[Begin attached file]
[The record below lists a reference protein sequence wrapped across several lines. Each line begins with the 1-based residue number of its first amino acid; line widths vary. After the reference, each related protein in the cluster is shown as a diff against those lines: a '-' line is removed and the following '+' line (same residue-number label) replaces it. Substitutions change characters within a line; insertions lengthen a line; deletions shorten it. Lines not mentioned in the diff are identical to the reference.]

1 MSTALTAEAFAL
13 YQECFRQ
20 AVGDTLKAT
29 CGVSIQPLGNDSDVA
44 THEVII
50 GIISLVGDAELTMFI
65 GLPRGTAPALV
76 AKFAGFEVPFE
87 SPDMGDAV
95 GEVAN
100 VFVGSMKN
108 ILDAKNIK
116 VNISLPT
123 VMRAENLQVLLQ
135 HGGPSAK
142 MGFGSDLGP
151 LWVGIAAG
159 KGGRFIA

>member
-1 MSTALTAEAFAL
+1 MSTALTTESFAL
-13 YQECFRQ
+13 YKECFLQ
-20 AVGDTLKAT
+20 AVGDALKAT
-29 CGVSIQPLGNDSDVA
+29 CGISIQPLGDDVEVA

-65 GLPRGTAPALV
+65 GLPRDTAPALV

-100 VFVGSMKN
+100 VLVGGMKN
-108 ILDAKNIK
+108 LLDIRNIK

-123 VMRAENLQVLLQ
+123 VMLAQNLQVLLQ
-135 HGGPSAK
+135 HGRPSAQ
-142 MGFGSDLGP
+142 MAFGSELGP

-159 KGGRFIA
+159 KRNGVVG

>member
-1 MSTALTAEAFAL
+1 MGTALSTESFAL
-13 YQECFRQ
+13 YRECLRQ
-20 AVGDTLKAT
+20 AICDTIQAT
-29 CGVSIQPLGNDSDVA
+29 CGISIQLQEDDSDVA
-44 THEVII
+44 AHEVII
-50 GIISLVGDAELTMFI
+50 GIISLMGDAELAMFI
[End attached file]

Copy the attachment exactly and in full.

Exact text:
[The record below lists a reference protein sequence wrapped across several lines. Each line begins with the 1-based residue number of its first amino acid; line widths vary. After the reference, each related protein in the cluster is shown as a diff against those lines: a '-' line is removed and the following '+' line (same residue-number label) replaces it. Substitutions change characters within a line; insertions lengthen a line; deletions shorten it. Lines not mentioned in the diff are identical to the reference.]

1 MSTALTAEAFAL
13 YQECFRQ
20 AVGDTLKAT
29 CGVSIQPLGNDSDVA
44 THEVII
50 GIISLVGDAELTMFI
65 GLPRGTAPALV
76 AKFAGFEVPFE
87 SPDMGDAV
95 GEVAN
100 VFVGSMKN
108 ILDAKNIK
116 VNISLPT
123 VMRAENLQVLLQ
135 HGGPSAK
142 MGFGSDLGP
151 LWVGIAAG
159 KGGRFIA

>member
-1 MSTALTAEAFAL
+1 MSTALTTESFAL
-13 YQECFRQ
+13 YKECFLQ
-20 AVGDTLKAT
+20 AVGDALKAT
-29 CGVSIQPLGNDSDVA
+29 CGISIQPLGDDVEVA

-65 GLPRGTAPALV
+65 GLPRDTAPALV

-100 VFVGSMKN
+100 VLVGGMKN
-108 ILDAKNIK
+108 LLDIRNIK

-123 VMRAENLQVLLQ
+123 VMLAQNLQVLLQ
-135 HGGPSAK
+135 HGRPSAQ
-142 MGFGSDLGP
+142 MAFGSELGP

-159 KGGRFIA
+159 KRNGVVG

>member
-1 MSTALTAEAFAL
+1 MGTALSTESFAL
-13 YQECFRQ
+13 YRECLRQ
-20 AVGDTLKAT
+20 AICDTIQAT
-29 CGVSIQPLGNDSDVA
+29 CGISIQLQEDDSDVA
-44 THEVII
+44 AHEVII
-50 GIISLVGDAELTMFI
+50 GIISLMGDAELAMFI